Posted by Anna Khomina on Tue, 09/12/2017 - 8:00am
This year, the Gilder Lehrman Institute recognized 52 State History Teachers of the Year for their tireless and innovative efforts to make history come alive for their students.
But who are they, really? We asked these talented teachers to answer a few questions about themselves and to reflect on the challenges and joys of teaching. We will feature a state winner every Tuesday and Thursday, so keep checking back to learn more about these outstanding educators!
This week, meet Randy Martin:
Randy Martin, Desert Ridge Middle School
2017 New Mexico History Teacher of the Year
State one fun historical fact about the town you live in or grew up in.
“Albuquerque” was originally named after the Moorish-Spanish town of “Alburquerque” in Badajoz, Spain. Our Albuquerque is now more than 100 times bigger than the original town is. It is also one of the most entertaining cities to have people try to spell.
What is your favorite historical site or museum?
I have traveled to 22 different nations on 4 continents in the past 5 years in order to visit and study in historical sites from all over the world, but my favorite site is still the original Jamestowne Island in Virginia. Jamestowne has a certain feeling or aura to it that nowhere else has. It’s almost like you can feel the forces of history that were at work there starting in 1607. There is a sense of hope and despair, enterprise and desperation, as well as adventure and tragedy that envelop you as you walk through the old fort. This is compounded by the fact that there are archaeologists working all around you as you visit, often pulling something out of the ground that has not been seen in 400 years. You never know what amazing and history-altering discovery might be just under your feet!
What advice would you give to young people, in high school or college, who may be considering a career in education but are unsure?
One of the principals I worked for used to have a little inspirational knick-knack on his desk. It was a small resin basketball going into a net that said “you miss 100% of the shots you don’t take.” While I am terrible at basketball, the advice remains the same for a career in teaching. There are so many opportunities for teachers out there that are ours for the taking if you look for them. There are amazing travel and exchange opportunities though institutions like the Gilder Lehrman Institute that take you all over the nation and the world to study topics related to your content. There are grants for amazing materials or money to buy them. There are even seminars and professional development opportunities that will pay you to attend. All you have to do is look and apply. Take every shot. Even if you apply for 50 and only get 3, you will still have some amazing experiences that will enhance your teaching and your personal growth. I don’t know many other careers that offer these sorts of opportunities!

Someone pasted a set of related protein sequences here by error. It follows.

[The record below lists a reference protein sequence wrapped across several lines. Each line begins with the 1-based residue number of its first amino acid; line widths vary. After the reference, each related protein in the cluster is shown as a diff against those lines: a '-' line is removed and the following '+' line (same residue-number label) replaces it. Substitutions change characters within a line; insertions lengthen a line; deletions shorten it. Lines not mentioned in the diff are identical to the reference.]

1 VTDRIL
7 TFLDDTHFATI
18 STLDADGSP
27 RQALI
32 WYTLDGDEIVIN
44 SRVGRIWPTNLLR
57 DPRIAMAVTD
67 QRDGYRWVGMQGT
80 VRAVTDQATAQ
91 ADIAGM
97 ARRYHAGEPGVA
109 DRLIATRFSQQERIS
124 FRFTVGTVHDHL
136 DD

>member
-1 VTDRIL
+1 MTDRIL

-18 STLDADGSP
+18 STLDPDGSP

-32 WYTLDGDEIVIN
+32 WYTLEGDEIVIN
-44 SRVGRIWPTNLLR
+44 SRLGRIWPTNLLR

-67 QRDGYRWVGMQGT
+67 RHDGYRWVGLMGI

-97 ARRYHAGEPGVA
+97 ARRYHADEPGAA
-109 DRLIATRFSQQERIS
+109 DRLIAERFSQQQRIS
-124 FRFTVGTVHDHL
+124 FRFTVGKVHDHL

If you could travel back in time and meet any historical figure, who would it be and why?
I recently learned about the importance of enlightenment thinker and teacher George Wythe. He was a teacher of Thomas Jefferson, James Monroe, Henry Clay, John Marshall, and a number of other influential founding fathers, and thus had direct influences on the Declaration of Independence, the Constitution, and various other timeless documents and ideas. His ideas on education and its purpose were also quite profound. I think we could all learn a great deal from him.
What is your favorite historical film or series?
When I was in middle school, a friend and I were looking for a movie to watch from among his father’s collection. Being “tough and hardened” adolescent boys, we were naturally looking for something that would be violent and gory. We ended up picking the Civil War movie Glory. The film follows the story of the 54th Massachusetts, a black regiment led by Colonel R. G. Shaw. It showed the hardships that the men had to face, not only as people of color, but as soldiers in the war. I don’t want to spoil the ending for anyone who has not seen it, but I can say that both my friend and I, as tough and hardened as we thought we were, wept like the children that we actually were all night after it was over, and then had discussions and debates on the Civil War for weeks. Ultimately, it was that movie that made me interested in history, led me to study it, and travel to experience it, and gave me the desire to teach it. The story of Glory quite literally took hold of and changed my life.